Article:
A few weeks ago, shortly before the new school year began, my wife had a conversation — let's say a "challenging" conversation — with our youngest daughter.
Our 11-year-old girl was whining about all of the things we expected her to do each day — practicing piano, completing chores and working on some summer homework books — before she was allowed to do "fun" stuff, like playing on the computer or riding her bike.
Our daughter had fallen behind on some of her required tasks due to a lack of diligence, so my wife had decided it was time to lay down the law. But no matter what my wife said, our daughter didn't seem to get it.
So, as parents often do, my wife tried to teach a larger lesson. She told our daughter that it's very important as she gets older to learn that sometimes we have to do or go through things we don't enjoy, and that she might as well start developing that skill now. She completed her speech with, "That's life."
To which our daughter promptly replied, "Life is too LIFEY!"
Since that time, "life is too lifey" has been a common statement in the Kratz household. Usually we say it when one of the kids is whining, and it immediately adds a little levity to help alleviate a tough situation.
However, during the last week, it occurred to me that our daughter offered a real nugget of insight with her simple, silly statement. The fact is, the lessons of life can be especially hard to learn, no matter what your age or situation.
For example, my oldest daughter has been learning more life lessons than she probably expected — or wanted — during the start of her sophomore year of high school.
Her life got a little too "lifey" during the summer while she was working out with the high school cross-country team. During one early morning run, she tripped on a root and fell, bending back her right foot in the process.
We thought, at first, that she had simply wrenched her foot. We iced it, and she planned to participate the next morning in the team's time trial, which would determine who made the varsity. She didn't expect that much success, but she was looking forward to seeing how much progress she had made during her first summer as a runner.
Unfortunately, the pain in her foot grew intense as she ran, and she had to walk for part of the trial. She still finished ahead of a few other runners, but we knew we needed to take her to the doctor.
A couple of weeks later, she had to start wearing a walking boot to try to allow the foot to heal. And then, last week, she found out that she will probably need surgery — just in time for her efforts to participate in the school's musical theater production. And for driver's education. And for school dances.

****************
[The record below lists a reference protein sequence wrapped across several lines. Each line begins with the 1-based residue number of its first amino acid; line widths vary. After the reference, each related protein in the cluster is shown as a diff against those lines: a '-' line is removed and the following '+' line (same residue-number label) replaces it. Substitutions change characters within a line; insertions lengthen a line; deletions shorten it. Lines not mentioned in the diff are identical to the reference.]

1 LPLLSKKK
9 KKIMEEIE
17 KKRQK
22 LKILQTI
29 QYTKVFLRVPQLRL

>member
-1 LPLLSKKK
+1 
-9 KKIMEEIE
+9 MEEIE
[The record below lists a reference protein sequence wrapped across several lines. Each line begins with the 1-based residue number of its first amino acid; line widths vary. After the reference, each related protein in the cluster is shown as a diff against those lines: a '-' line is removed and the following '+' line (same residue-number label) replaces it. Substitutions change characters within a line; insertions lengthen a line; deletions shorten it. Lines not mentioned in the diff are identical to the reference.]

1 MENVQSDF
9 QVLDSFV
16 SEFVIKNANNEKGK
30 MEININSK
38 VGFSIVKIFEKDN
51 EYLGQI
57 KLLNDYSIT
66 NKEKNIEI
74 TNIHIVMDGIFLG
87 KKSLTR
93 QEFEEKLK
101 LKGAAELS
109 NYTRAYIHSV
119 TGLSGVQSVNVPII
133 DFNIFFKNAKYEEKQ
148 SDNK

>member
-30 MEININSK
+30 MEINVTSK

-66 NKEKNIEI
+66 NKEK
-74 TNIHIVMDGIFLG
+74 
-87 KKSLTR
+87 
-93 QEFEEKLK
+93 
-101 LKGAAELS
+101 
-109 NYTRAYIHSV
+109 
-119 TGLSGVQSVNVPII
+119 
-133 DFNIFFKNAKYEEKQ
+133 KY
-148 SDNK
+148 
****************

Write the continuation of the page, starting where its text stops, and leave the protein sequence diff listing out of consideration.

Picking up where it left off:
She's been a trooper throughout this challenging time, working hard to keep her positive attitude and typically sunny disposition. But it's been difficult.
My wife and I were talking about this the other night, and we commented that, in the long run, this will probably be good for her. After all, we reasoned, she has succeeded in most everything she has attempted over the years, and this experience will help her develop tools to deal with the struggles and disappointments of life.
That sounds all well and good, but I'm sure our daughter is still feeling like life has been a little too "lifey" lately.
I've talked to other parents whose children are going through similar struggles, whether they're related to classes in high school or adjustments to college. As experienced adults, we like to say these things will build character, and I believe that's true. But that doesn't make it any easier for the people who are facing the trials.
That came home to me later last week, when I faced a trial of my own. A challenge I hadn't expected came out of nowhere and hit me right between the eyes, potentially affecting my life at work and at home. At first, it left me feeling dazed, confused, sad and angry. A few hours later, I was feeling resigned, forgiving and even a little comforted. But the earlier feelings came right back again shortly after that.
For days, I rode up and down on this roller-coaster. I definitely felt that life was getting more "lifey" than I liked, even if I was an adult who had pushed through past struggles and disappointments that taught me how to process and deal with such experiences.
Reflecting on this left me feeling more sympathetic to my own children as they face their lives' vicissitudes. But it also convinced me more fully that we should be thankful for our trials and the lessons they teach.
For example, I'm glad I worked long hours in journalism for many years. Besides helping me build many work skills in a challenging and often fun environment, it taught me the value of time with my family and the importance of work-life balance. And that prepared me to take a risk and make a change when a new opportunity arose that could help me build that balance.
I'm glad that I've had many different kinds of friends and friendships, as they've taught me that all relationships include both good times and bad. Friendship can be hard work at times, requiring patience and forgiveness, but the rewards are worth the effort.
I'm most grateful to know that I have been truly blessed — with a job that allows me to use some of my skills and to support my family; with a spiritual life that keeps me simultaneously grounded and focused on things beyond myself; and most of all with a wife and children who love and support me even when things get crazy at work or at home.
Craziness will happen. That is, indeed, life. But as long as we have people we can count on when life gets a bit too "lifey," we can face our challenges, learn our lessons and move on to the next adventure.
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